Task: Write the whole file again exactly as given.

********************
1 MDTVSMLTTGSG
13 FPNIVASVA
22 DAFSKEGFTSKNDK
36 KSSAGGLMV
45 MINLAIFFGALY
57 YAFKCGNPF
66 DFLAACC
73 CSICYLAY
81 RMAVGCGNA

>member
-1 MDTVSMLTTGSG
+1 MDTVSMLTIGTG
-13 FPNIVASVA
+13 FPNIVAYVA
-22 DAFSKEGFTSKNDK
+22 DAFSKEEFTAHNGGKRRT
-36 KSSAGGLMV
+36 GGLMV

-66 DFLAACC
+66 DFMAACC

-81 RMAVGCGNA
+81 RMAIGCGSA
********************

1 MDTVSMLTTGSG
13 FPNIVASVA
22 DAFSKEGFTSKNDK
36 KSSAGGLMV
45 MINLAIFFGALY
57 YAFKCGNPF
66 DFLAACC
73 CSICYLAY
81 RMAVGCGNA

>member
-1 MDTVSMLTTGSG
+1 MDTVSMLTIGTG
-13 FPNIVASVA
+13 FPNIVAYVA
-22 DAFSKEGFTSKNDK
+22 DAFSKEEFTAHNGGKRRT
-36 KSSAGGLMV
+36 GGLMV

-66 DFLAACC
+66 DFMAACC

-81 RMAVGCGNA
+81 RMAIGCGSA